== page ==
My first book
I wrote my first book when my daughter Charlie was about a year old.
It was a hot summer and I suddenly found myself imagining what it must be like to be a child living in a country where water isn’t always fresh and clean or readily on tap. I stepped into another world by writing as an imaginary child in Africa.
It was my first book, very rough around the edges and although there was a lot of interest, in fact one publisher worked on it with me for a year, it was a difficult subject to tackle so it went back into the file.
Still, the experience and interest in my writing spurred me on to my next picture book, GOOD DAY, BAD DAY, (UK edition) or WHEN THEY FIGHT (US edition).
Snowshoe, smiles and scary stories
After Good Day, Bad Day, I decided I wanted to write a funny story. So along came SNOWSHOE THE HARE, published by Egmont. I thought about all the horrible stories my older sisters used to tell me and I believed them. Yes, I was trusting and they had great fun winding me up!
One tall tale was thrown at me when I swallowed chewing gum. My two older sisters insisted that I would slowly turn into a bubble gum tree. I watched my arms and legs with ghoulish terror for the following weeks, just in case anything sprouted.
So Snowshoe was to a degree based on a scary experience from my childhood. It’s a hoot and you’ll probably be able to pick it up in any library.
By then I was hooked on writing stories for children and couldn’t resist writing little notes full of ideas and characters on scraps of paper as I went about my daily routine. Since then I have written 20 books including poetry, ghost stories, comedy and mystery/adventure stories.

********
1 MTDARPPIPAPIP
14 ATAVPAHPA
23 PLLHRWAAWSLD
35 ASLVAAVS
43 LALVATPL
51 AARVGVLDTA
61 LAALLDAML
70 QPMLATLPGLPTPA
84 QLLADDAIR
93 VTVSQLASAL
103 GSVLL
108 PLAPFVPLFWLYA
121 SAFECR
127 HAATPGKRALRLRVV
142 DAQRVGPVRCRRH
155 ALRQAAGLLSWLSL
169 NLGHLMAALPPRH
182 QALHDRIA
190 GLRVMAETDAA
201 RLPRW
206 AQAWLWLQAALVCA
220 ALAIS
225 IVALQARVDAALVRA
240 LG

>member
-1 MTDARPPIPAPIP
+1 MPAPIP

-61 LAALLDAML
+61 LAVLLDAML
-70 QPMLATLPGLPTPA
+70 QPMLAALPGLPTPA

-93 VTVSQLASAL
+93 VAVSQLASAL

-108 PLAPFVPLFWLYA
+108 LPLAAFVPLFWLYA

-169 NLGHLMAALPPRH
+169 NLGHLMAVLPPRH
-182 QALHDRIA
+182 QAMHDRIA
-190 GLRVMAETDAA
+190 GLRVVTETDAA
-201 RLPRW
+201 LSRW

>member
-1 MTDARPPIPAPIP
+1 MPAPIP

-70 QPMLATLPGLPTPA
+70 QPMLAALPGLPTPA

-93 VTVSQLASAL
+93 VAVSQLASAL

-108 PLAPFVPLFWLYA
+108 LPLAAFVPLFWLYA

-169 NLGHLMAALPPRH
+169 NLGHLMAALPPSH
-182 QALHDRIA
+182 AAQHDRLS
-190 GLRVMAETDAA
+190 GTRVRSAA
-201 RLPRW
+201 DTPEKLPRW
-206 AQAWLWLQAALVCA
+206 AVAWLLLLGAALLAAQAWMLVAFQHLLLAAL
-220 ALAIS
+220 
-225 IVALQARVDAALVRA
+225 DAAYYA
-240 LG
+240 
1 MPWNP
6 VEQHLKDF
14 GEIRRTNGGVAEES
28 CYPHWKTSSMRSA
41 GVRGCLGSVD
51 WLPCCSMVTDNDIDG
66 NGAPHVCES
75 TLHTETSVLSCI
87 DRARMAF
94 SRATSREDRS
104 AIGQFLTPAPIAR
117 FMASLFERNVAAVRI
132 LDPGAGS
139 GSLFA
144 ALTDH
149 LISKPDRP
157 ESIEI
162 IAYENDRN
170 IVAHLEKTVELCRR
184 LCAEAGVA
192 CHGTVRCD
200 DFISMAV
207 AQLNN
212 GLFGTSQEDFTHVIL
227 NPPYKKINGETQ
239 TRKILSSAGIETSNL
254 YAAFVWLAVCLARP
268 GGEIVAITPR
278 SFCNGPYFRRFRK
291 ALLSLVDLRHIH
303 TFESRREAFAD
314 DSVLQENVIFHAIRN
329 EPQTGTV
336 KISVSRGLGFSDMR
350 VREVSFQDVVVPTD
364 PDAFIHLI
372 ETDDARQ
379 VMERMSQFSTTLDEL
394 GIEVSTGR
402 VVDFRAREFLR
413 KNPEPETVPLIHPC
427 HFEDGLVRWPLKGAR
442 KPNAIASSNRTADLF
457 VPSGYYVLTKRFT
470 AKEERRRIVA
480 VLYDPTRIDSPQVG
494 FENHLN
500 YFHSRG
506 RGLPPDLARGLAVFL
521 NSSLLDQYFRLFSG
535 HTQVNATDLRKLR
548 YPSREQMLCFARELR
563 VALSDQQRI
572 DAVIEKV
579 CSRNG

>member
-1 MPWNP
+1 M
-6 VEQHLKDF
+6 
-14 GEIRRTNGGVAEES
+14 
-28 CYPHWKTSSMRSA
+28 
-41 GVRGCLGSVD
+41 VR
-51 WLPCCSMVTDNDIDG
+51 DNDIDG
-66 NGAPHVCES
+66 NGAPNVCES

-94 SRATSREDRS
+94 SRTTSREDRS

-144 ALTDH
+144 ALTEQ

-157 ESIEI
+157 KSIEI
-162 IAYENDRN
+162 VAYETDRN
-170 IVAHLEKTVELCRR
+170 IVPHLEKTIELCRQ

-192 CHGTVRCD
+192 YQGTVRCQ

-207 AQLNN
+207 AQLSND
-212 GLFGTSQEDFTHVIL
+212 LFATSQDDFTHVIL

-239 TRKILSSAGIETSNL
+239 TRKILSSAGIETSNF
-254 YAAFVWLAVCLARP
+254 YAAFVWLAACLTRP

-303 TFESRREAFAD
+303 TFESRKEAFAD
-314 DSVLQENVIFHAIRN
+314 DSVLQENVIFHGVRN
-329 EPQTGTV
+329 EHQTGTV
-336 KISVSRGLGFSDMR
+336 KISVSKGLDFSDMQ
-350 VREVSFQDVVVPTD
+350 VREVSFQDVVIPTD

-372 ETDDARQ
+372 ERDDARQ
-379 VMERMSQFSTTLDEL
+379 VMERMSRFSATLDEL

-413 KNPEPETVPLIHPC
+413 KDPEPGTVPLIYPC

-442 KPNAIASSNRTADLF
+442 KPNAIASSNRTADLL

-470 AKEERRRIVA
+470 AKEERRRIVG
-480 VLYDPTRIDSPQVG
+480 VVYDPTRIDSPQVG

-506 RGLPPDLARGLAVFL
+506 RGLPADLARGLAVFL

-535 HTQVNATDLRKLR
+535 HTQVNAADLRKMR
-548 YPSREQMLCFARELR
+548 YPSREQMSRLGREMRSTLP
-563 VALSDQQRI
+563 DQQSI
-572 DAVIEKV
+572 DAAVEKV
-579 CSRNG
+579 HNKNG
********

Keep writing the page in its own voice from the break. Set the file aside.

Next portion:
I have an uncanny knack of writing animals into my stories. If the main character doesn’t happen to be an animal, which for me is quite unusual, then I will slip a creature somewhere into the plot.
I have pondered this strange phenomenon for quite some time and have decided that animals can be comical, expressive, adventurous and most importantly – simple to understand, unlike human beings.
Animals are just great fun to observe. They are at times wonderfully clever. Have you ever watched birds build a nest, a squirrel walk a washing line, a spider spin a web or a pigeon stick its head into an empty packet of crisps (pigeons excluded from the clever list)?
Animals can also be mysterious, like my arctic wolf in my story THE TUPILAK or an incarnation of evil like the raven in my ghost story PITCH POND CURSE.
What now and get in touch!
For the first time this year, I am planning a story that has a heroine as its central character and is based on human relationships. It’s a dark tale, of course, but perhaps it will have a silver lining, or maybe not!
And finally, I love hearing from you, so please feel free to get in touch!
Authors can’t always make it on their own. A special ‘thank you’ to Arts Council South West for their support in my work.